This is, in many ways, the golden age of sleep science, but Trump’s retro attitude amounts to a sleep superstition that needs to be countered by the scientific community. Whether one supports President Trump or not, it’s in everybody’s interest — it’s in our national security’s interest — that he begins to get more sleep.
Sleep is also an issue for those covering this White House. Of course, the White House beat is never easy. And having run a 24/7 global newsroom, I know the challenges of covering the news in our always-connected digital world–the news never takes a break, yet humans have to. But how do you cover a president when a front-page story might break out in a series of late night or early morning tweets?
The Times piece on the media noted an exchange between the Atlantic’s Rosie Gray and NBC’s Hallie Jackson. “Only 9 hours or so till the next massive newsbreak that will prevent us from having lives again,” tweeted Gray. “wuts a life,” responded Jackson. “I remember vaguely there was a time when i had one,” tweeted Gray. The New Yorker’s Jeffrey Toobin told the Times it reminded him of the relentless media storm during the O.J. trial. “The way both journalists and consumers feel kind of overwhelmed by the pace of developments,” Toobin said. “This feeling of, ‘Well, can’t it just stop for a while?’”
Even if it doesn’t–and it doesn’t seem likely to–the members of the media have to build in stops for themselves. To be able to rise to the occasion that this moment calls for, they have to be able to pull off the highway and recharge. Having to sleep with your phone next to your pillow–just in case world-shattering Twitter-hostilities break out overnight–is a sure path to burnout. I’ve heard from many covering the President that, like Gray and Jackson, they’re already exhausted just four weeks in. This isn’t a pace they can keep up for four years–or even four months.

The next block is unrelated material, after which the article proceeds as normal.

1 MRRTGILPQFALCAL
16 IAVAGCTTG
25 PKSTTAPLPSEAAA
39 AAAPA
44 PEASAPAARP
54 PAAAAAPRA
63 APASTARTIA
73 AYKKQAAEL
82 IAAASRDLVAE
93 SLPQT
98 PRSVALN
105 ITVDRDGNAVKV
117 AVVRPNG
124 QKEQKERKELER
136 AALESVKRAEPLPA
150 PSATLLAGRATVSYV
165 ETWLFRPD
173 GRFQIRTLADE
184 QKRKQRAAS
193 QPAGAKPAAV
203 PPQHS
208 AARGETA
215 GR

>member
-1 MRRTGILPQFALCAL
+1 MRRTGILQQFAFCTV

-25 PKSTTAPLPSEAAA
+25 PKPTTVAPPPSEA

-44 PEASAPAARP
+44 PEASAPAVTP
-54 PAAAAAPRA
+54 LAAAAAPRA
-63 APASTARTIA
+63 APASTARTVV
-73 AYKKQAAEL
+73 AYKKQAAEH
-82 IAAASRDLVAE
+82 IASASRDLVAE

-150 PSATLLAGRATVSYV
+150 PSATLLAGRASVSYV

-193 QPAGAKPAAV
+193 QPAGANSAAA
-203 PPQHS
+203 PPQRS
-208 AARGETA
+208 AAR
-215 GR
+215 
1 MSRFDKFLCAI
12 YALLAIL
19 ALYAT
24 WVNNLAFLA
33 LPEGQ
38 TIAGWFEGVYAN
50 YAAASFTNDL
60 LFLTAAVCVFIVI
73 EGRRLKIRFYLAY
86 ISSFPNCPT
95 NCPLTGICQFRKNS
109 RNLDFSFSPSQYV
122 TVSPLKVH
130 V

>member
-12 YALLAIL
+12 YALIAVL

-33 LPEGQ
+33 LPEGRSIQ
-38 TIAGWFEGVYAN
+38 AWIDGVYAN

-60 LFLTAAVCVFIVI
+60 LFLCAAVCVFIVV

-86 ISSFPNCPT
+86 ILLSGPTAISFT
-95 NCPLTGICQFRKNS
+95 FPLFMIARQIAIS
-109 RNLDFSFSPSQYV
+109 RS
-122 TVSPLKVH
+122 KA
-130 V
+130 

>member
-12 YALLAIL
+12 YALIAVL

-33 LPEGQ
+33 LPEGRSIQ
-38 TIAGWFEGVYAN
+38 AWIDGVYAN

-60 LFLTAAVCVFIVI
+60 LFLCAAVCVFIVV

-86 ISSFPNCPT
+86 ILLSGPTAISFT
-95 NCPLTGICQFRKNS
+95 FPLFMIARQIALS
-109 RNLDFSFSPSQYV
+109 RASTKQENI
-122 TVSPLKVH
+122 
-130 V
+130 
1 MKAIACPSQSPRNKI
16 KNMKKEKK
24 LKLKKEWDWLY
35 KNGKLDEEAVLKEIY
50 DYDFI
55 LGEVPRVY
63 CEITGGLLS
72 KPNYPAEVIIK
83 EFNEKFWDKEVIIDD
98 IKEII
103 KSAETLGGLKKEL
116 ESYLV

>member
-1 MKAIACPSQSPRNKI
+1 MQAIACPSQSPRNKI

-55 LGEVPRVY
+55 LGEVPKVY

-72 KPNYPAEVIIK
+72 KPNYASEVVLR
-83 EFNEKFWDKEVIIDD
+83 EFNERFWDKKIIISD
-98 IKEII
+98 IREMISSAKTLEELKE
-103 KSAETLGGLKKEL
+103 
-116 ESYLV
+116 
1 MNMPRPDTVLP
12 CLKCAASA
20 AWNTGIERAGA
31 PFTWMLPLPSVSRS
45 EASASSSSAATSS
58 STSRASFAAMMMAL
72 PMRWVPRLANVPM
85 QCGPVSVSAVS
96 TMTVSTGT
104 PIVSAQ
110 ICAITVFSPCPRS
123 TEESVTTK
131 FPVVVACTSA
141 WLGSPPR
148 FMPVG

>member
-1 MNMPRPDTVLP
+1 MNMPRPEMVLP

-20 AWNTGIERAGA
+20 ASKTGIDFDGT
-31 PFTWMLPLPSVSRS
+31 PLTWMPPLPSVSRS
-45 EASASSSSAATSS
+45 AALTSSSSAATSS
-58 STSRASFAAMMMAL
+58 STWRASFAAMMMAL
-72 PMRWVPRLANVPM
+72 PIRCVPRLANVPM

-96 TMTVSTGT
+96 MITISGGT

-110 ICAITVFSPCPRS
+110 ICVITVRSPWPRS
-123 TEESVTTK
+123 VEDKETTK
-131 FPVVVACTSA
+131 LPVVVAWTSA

And this is, as our President might say, a huuuuge issue. The press is in a unique–and uniquely important–position. They represent us, and they play a fundamental role in our democracy. As Thomas Jefferson said, “the only security of all is in a free press.” Even if the President keeps up his dangerous–one might say, sad! low energy!–sleep habits, it’s vitally important for all of us that those covering him take care of themselves and don’t try to match him.
At the end of the Times piece, New Yorker editor Remnick said that “exhaustion is not an option” and that, “if you are already exhausted after three and a half weeks, you better buck up.” It’s unclear what he means by buck up, but I hope it’s something along the lines of bunk up, as in get some sleep. Because the press is part of our immune system, and if their effectiveness is compromised, the effectiveness of our democracy is compromised. We need not just a free press, but a clear-thinking, resilient, and focused press–one that can counter false memories, magical thinking, and “alternative facts.” As Remnick said, exhaustion is not an option, at least if we want to come out of these four years with something resembling a healthy democracy.
Sleep in the age of Trump is clearly going to be a challenge, but it’s one ally we shouldn’t allow Trump to alienate. Whatever the next four years bring, we’re going to need all the calm, clear-headedness and resilience we can muster. And that begins with sleep.